7:20 PM – And that, my friends, is why nobody asks me to be the IndyCar race psychic. The only thing I got right in my pre-race predictions was that Scott Dixon would end up on the podium. Otherwise, I was pretty wrong on every front. Go figure.
Rahal Letterman Lanigan Racing’s Takuma Sato dominated the 90-lap feature event, essentially leading wire-to-wire, surrendering the lead only for a handful of laps during pit stops. It was Taku’s fourth career IndyCar win and his second win with RLL in the past two seasons.
The news wasn’t nearly as positive for Sato’s teammate, Graham Rahal, who experienced throttle problems during his first pit stop and was essentially eliminated from the race.
I mentioned earlier that a Top 5 for any of the Penske guys would feel like a win on this difficult weekend, so the boys on the #2 car of Josef Newgarden must feel quite happy about his fourth-place finish. Newgarden had one of the fastest cars midrace and drove his butt off to improve 12 spots from his 16th-place starting position.
Both of his Penske teammates had strong runs going at various points of the race, but neither was able to seal the deal with a very strong finish. They battled each other for a while and eventually battled themselves right out of the Top 10. Power spinning out in Turn 16 didn’t help his forward progress, either.
The race weekend should be considered a great showing for the Arrow Schmidt Peterson Racing teammates of James Hinchcliffe and Marcus Ericsson. They might not throw a party for their sixth and seventh place finishes, but Hinchcliffe was fast in several sessions, and both cars escaped the weekend mostly unscathed. If nothing else, hopefully this weekend will be a good springboard to continued success at Long Beach and the IMS Road Course.
The news wasn’t nearly so good for Ed Carpenter Racing. Spencer Pigot was on his way to backing up his sixth-place starting position, running a strong first half of the race while committing to a two-stop strategy. Unfortunately his strategy was thwarted by the one mid-race caution. It went from bad to worse when he was penalized for an unsafe pit release and ordered to start at the rear of the field. Pigot was never able to recover and came home a disappointing 17th.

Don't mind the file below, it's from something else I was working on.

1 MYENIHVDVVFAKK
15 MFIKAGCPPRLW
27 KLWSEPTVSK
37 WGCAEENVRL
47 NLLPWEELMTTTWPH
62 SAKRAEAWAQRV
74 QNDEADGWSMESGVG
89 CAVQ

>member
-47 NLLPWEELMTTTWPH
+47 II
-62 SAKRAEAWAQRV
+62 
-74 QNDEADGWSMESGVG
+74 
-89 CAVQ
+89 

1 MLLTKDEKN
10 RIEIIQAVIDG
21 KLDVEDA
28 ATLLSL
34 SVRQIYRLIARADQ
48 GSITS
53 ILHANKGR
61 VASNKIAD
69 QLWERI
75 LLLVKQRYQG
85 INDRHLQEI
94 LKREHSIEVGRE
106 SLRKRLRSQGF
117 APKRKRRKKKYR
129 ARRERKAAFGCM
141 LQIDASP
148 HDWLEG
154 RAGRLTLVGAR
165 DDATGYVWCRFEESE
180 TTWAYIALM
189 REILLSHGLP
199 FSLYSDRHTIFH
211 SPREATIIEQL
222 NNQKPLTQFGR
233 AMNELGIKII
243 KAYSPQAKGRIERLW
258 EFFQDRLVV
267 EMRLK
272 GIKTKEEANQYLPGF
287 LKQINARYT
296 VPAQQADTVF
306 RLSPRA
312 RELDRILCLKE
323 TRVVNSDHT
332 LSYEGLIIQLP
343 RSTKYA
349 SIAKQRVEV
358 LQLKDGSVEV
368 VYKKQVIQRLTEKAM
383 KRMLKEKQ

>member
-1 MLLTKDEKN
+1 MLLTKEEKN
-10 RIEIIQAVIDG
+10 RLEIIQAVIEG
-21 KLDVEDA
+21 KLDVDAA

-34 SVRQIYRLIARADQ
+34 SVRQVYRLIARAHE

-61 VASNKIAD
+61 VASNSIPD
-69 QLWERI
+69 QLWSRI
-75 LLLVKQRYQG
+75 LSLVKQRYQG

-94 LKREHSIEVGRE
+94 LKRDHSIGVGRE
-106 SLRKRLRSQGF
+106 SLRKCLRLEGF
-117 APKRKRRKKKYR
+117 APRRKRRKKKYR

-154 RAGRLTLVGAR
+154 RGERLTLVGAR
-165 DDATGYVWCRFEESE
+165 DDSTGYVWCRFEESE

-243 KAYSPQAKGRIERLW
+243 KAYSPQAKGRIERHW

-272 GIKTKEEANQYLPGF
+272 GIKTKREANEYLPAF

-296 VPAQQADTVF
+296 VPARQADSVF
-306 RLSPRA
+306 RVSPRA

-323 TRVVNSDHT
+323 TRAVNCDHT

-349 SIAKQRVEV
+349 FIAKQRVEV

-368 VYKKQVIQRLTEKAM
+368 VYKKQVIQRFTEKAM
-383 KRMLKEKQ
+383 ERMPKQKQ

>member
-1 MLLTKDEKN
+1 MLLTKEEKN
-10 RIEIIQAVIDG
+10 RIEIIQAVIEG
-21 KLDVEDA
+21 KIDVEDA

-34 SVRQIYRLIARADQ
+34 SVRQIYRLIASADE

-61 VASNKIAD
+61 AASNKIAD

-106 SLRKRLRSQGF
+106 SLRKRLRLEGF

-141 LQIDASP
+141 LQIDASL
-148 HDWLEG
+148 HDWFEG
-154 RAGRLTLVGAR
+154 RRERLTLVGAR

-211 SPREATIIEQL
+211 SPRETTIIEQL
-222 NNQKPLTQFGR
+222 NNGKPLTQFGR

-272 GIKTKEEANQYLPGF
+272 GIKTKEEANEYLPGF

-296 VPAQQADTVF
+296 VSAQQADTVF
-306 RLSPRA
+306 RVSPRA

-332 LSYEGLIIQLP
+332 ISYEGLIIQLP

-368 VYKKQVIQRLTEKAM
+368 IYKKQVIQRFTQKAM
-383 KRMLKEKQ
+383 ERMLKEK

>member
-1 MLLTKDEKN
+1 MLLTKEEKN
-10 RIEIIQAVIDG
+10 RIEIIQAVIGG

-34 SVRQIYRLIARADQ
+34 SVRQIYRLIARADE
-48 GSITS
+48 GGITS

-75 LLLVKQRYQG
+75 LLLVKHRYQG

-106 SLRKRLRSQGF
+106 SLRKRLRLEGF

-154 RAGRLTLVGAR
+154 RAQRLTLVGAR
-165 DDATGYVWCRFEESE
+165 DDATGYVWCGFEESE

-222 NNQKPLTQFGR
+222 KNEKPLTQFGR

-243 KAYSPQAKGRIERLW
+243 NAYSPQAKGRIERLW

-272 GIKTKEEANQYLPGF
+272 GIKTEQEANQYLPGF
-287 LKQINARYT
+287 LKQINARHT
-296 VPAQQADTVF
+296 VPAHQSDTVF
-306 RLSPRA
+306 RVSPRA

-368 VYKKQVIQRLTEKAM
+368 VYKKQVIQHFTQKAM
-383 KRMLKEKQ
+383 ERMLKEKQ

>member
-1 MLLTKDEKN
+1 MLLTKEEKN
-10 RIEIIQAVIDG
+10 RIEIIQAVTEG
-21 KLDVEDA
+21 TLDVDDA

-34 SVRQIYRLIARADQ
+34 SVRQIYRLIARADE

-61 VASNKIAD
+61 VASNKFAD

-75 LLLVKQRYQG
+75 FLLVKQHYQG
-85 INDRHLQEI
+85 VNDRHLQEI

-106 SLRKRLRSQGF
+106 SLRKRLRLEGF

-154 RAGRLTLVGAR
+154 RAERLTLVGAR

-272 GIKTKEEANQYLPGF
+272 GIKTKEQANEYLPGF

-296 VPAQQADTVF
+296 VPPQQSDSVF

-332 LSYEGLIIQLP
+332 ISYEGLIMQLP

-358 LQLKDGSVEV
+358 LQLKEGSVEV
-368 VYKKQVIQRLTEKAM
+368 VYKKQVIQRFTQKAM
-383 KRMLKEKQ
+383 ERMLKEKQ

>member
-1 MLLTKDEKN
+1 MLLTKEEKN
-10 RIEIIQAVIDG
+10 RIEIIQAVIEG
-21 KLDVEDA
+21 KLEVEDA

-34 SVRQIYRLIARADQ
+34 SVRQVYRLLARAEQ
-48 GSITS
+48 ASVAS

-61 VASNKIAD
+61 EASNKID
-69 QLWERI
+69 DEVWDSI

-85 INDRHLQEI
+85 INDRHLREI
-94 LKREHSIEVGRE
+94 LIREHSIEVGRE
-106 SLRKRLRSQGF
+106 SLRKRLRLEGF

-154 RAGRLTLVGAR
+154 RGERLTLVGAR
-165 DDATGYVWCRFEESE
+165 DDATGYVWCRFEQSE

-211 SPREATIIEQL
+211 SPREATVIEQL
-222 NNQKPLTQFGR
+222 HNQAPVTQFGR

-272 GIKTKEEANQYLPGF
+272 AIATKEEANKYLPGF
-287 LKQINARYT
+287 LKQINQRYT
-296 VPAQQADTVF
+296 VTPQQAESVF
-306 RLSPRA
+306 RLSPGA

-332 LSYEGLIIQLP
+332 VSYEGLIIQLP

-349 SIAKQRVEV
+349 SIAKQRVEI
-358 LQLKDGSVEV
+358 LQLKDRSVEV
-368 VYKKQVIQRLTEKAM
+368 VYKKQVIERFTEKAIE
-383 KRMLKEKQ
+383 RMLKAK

Ed Jones will probably be glad to be driving away from Barber Motorsports Park tonight after an all around disappointing weekend. Jones never showed much speed in practice and only appeared to find speed when he jumped the initial start of the race, moving from 21st to about 4th before crossing the start/finish line. Race control didn’t approve of the premature start and brought the third-year driver through the pits for a drive-through penalty. After that, it was mostly a test session for Jones, who eventually came home 19th.
Sebastien Bourdais proved once again why he should be considered still among IndyCar’s elite, even at 40 years old. The Frenchman committed early to a two-stop strategy and had to nurse his scuffed alternate tires 28 grueling laps before his first pit stop. Bourdais was able to close on Dixon several times over the final 10 laps, but each time he did, his car lost all front end grip. I actually road the elevator down at the hotel this morning with Bourdais’s engineer, Craig Hampson, who said they had an even better car than they showed in qualifying. It would have been interesting to see if Bourdais’ two-stop strategy would have played out even better without the mid-race yellow flag. But we’ll never know. Nonetheless, a third-place finish was a great result for the scrappy, Illinois-based team.
I was really surprised that the race only had one caution and that didn’t come until Lap 58. While the practice sessions were riddled throughout with cars finding the gravel pits, the drivers nearly unanimously kept their cars on track and drove smart races. There were many close passes in Turn 5 and 6, and while a couple cars got pushed into the grass (Tony Kanaan being one I specifically remember), all the drivers drove professionally and respectfully without hip checking each other off track.
Scott Dixon made several mentions in his post-race comments about how much slower and more difficult the track was this year compared to previous years. When his team tested here last fall, they were able to easily break into the 67-second time bracket. However, upon return this year, very few teams were able to get into the 68-second range, even on the softer, alternate tires. Nobody seems quite sure where the speed went, and Dixie doesn’t think it is necessary related to the track surface that is set to be repaved immediately following this race. Firestone did admit that some of the red tires used on Friday were from last year’s production batch, but all the Reds since Saturday have been from this year’s productions. It’s a mystery where the speed went. While the one-second differential was not apparent to me watching the cars on track, it did seem that the lack of performance led to fewer racing moments as drivers just weren’t able to get close and complete passes, especially on guys that were nearly as quick. Firestone always does a spectacular job with its IndyCar tires, and I have no doubt they’ll come back stronger in future years.